The reloading scale is one of the most used tools on the bench and one of the most important in producing accuracy. Master reloader Philip Massaro goes over what you need to know about reloading scales in all their iterations.
As reloaders, we usually strive to make the most accurate ammunition we can. Part of that equation is being able to accurately measure powder, bullets and cases. That's where the reloading scale comes in.
A reloading scale is an integral part of our gear, and one that you’ll use almost every time you sit down at the bench. Powder charges, most certainly, must be weighed. Even the best powder dispensers need to have their volumes of powder checked on a scale. Accuracy hounds will weigh their brass cases, and I even weigh my projectiles when I want the tightest groups possible.
Now, there are two types of scales available to the reloader: the traditional balance beam scale, and the digital scale. The balance beam scale use gravity, a wonderful feature of this world that never wears out and requires no electricity to function. Many reloading companies make good scales, and I’d recommend you purchase at least one balance beam scale, of the highest quality you can afford. I like two models in particular: the RCBS 505 and the Redding No.2.
The RCBS 505 is an accurate balance beam, made with an alloy frame and an aluminum pan. The scale can measure up to 511 grains, and the beam can be adjusted to 1/10th of a grain. The wheel adjustment allows the user to accurately set the scale to zero, and the graduations on the beam are clearly marked in a black on white contrasting color scheme. This is good for aging eyes like mine own!
The 505 also features magnetic dampening, to better settle the measurements. Main measurements are in ten grain increments; while two fine adjustments allow the user to adjust for both one grain and 1/10th grain increments. I’ve owned two RCBS 505s that have served me well for decades.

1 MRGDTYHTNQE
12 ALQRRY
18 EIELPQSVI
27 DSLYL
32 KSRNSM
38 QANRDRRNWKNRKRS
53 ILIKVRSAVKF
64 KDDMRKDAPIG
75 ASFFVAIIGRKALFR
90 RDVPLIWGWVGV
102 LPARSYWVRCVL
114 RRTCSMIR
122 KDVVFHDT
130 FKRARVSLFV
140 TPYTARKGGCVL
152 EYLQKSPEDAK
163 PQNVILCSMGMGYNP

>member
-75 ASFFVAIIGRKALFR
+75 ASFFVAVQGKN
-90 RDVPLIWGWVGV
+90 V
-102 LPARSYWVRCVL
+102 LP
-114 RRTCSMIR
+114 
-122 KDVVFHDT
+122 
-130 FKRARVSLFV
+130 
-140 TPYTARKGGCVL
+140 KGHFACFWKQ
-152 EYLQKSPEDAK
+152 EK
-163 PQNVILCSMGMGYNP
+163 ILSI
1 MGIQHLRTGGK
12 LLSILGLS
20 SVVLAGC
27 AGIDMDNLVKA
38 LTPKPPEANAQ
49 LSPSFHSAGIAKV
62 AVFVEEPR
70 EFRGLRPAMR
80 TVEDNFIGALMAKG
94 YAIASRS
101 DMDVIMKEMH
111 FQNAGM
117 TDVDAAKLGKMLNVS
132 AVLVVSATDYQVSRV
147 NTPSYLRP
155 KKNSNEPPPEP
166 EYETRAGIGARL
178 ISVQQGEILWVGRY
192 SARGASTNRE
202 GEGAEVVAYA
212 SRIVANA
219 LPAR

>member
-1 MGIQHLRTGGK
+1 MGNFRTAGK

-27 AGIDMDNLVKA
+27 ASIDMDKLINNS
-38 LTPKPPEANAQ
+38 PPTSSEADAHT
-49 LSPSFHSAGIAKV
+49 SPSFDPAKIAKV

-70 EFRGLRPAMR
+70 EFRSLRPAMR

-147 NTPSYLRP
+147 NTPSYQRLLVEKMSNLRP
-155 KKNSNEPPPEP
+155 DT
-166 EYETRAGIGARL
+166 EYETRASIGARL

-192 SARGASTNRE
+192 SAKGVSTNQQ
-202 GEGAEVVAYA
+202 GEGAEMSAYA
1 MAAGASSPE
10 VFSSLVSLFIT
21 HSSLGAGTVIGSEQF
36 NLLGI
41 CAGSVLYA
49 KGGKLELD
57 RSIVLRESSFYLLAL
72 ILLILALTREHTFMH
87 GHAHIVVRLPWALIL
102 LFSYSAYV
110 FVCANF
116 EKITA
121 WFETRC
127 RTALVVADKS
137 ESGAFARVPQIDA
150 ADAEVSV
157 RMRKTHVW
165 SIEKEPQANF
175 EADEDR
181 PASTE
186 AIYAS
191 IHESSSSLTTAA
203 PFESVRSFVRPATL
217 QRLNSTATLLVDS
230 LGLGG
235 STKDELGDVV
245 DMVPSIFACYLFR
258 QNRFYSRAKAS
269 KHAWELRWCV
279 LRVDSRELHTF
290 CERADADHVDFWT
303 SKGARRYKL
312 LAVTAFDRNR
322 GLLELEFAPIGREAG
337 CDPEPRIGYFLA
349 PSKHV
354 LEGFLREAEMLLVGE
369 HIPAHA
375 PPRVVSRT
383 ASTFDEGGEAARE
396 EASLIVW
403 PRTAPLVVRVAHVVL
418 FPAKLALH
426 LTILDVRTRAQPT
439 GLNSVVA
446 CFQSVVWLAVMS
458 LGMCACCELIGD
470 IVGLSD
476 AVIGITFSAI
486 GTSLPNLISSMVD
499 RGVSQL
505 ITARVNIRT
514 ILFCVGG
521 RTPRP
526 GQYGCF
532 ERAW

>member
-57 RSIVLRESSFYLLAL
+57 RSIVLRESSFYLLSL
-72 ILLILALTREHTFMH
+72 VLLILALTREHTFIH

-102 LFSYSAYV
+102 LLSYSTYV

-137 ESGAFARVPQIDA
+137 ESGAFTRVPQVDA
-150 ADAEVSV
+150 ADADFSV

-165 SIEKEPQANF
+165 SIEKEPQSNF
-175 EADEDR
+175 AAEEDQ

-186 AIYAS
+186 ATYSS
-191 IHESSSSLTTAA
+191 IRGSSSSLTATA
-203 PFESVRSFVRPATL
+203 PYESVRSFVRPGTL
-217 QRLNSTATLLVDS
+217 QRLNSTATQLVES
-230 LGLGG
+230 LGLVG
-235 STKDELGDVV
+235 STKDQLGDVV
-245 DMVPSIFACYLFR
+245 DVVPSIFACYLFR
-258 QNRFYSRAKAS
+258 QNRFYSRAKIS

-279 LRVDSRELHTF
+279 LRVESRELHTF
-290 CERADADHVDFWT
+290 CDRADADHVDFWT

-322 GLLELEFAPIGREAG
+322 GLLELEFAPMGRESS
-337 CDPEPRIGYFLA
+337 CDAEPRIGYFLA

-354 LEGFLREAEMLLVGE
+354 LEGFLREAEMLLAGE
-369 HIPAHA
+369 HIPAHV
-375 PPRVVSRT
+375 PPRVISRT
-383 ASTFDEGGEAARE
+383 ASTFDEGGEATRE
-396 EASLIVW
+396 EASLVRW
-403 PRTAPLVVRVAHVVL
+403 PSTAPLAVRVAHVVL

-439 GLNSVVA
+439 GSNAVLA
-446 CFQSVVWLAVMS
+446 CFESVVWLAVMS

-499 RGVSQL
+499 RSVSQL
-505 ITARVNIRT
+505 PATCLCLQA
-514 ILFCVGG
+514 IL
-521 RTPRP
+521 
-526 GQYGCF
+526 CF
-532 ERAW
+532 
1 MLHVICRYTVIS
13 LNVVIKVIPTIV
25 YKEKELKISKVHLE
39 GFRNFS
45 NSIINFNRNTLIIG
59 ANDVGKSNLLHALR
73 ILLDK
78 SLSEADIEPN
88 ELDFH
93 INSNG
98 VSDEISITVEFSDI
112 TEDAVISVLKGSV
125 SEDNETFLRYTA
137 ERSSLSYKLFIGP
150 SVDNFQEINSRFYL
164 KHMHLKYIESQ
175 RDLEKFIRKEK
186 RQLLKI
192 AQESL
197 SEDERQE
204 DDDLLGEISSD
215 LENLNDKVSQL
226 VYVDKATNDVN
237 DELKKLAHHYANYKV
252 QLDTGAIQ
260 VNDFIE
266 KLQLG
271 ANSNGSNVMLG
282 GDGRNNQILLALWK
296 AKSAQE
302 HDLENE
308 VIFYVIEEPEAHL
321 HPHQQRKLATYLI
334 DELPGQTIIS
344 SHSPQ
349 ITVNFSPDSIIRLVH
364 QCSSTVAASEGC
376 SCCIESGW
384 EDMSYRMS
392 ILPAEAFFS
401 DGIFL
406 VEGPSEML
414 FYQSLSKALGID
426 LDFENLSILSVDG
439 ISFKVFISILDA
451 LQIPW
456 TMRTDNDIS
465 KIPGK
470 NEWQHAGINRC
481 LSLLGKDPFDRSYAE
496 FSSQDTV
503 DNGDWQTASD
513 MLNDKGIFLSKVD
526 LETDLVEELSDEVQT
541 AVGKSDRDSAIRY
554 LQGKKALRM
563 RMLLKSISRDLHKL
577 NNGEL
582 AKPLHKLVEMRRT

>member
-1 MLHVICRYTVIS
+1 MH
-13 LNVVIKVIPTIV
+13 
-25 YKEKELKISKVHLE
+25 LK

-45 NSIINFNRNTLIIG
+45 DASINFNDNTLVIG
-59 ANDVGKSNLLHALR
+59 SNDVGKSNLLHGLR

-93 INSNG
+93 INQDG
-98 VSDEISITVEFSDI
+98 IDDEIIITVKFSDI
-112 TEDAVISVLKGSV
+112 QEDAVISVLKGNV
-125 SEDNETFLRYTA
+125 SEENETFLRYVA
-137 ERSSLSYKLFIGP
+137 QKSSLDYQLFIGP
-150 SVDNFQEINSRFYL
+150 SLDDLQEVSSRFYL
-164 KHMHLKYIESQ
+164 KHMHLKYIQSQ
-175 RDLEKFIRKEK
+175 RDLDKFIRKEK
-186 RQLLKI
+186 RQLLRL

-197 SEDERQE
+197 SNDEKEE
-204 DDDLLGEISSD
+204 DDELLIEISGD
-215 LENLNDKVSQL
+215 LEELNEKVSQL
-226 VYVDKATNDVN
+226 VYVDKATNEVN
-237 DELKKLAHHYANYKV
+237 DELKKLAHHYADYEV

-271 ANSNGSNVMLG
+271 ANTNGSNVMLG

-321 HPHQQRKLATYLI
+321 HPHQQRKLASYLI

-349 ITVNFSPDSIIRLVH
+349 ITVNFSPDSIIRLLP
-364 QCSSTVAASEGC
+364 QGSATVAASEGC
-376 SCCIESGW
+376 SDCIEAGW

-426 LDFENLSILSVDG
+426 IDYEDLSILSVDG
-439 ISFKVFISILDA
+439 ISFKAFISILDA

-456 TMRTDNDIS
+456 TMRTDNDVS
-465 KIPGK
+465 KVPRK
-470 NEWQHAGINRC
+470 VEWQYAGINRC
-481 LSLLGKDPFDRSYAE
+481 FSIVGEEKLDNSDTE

The Redding No. 2 is built like a tank. A steel frame, milled and hardened steel knife edges and bearing surfaces are some of the deluxe features that Redding provides. The No. 2 also has a cool feature on the zero-pointer end of the scale that indicates how much over or under the measurement is, and it is graduated in 1/10th grain increments. This is a very useful feature when weighing bullets or cases for ultimate accuracy. I’m a big fan of this particular scale.
The digital age has wormed its way into the reloading world also. Digital scales have come a long way since their introduction, and my initial experiences with them weren’t good. A digital scale from Cabela’s came as a gift, and I had one heck of a time getting it to calibrate properly and maintain its zero. It would fluctuate wildly, and became a source of frustration.
See, the thing with digital scales is that they use load cells and strain gauges to measure weight. They are especially influenced by moving air currents. But, as I’ve said, they have come an awful long way. I frequently use the RCBS Chargemaster 1500 for my work, although I still check every ten loads with my balance beam scale. The LED displays on the digital scales are easier to read than a balance beam, especially for the novice. Digital scales are also capable of weighing heavier charges than a balance beam scale.
No matter your choice (and I’d be willing to bet you’ll invariably end up owning both!), I’d recommend picking up a quality set of scale weights to accurately calibrate your scale.